One of the most popular tourist attractions in the Florida Keys is the Ernest Hemingway Home & Museum, where the famed author lived in from 1931 to 1938.
The locale attracts approximately a quarter of a million visitors each year — not so much because it’s where the writer of such classics as The Sun Also Rises and For Whom the Bell Tolls spent seven years of his life, but due to the six-toed felines who now inhabit the historical landmark.
Approximately 50 cats, descendants of a white six-toed polydactyl cat named Snowball who was given to Hemingway as a gift in 1935, currently reside at the Museum. According to the Museum’s website, all cats are under the care of a veterinarian, and are given medication to keep them free of parasites.
A majority of the felines are spayed and neutered for population control; a select few are not so they can retain the excessive-toe trait of the Hemingway cats.
Thanks to a complaint from a Museum visitor, however, some things at the Museum may have to change, and the welfare of the cats may ultimately be decided by the U.S. Supreme Court.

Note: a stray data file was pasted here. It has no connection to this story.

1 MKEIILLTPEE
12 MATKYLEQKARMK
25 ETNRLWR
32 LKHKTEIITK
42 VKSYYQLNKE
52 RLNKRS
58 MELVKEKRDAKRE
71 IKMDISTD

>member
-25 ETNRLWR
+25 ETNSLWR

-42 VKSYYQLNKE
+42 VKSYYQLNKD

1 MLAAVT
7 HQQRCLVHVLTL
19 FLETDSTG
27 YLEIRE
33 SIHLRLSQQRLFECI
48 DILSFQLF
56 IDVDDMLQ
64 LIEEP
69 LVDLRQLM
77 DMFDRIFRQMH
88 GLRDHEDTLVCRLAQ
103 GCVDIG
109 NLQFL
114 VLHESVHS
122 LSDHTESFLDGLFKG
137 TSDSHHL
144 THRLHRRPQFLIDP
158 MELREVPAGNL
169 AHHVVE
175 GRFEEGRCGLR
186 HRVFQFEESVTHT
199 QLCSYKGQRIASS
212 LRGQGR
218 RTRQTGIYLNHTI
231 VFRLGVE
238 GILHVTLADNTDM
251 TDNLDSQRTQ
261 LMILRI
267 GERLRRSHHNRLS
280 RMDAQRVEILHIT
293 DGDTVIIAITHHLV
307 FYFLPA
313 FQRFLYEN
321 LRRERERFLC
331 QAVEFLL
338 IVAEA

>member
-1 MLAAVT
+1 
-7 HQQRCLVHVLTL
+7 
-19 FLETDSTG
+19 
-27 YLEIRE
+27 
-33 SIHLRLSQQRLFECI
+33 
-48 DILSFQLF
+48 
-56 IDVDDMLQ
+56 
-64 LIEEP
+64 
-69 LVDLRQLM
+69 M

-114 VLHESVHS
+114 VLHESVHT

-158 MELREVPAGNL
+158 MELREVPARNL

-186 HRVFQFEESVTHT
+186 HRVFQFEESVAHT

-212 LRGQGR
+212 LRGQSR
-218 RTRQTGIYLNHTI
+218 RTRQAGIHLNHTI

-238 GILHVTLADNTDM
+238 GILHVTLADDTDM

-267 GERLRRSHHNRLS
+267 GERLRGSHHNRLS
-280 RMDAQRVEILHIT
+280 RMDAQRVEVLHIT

According to an article on Today.com, a ruling upheld by the 11th Circuit U.S. Court of Appeals claims the Museum is subject to regulations under the Animal Welfare Act. This would force the Museum to comply with several onerous regulations, including caging the cats at night, tagging the cats, building taller fences and walls, and payment of various fines.
Museum caretakers have claimed the facility does not fall under the Animal Welfare Act and have not yet commented on what the next course of action will be; however, they do have the option to take the case to the U.S. Supreme Court.
The cats’ freedom is one of the key selling points of the Museum.
“We want people to come and see it the way it was when Hemingway was here, to see it the same way [Hemingway] saw it,” Dave Gonzales, spokesman for the Museum says in a promotional video. “With the 50 cats running around the property.”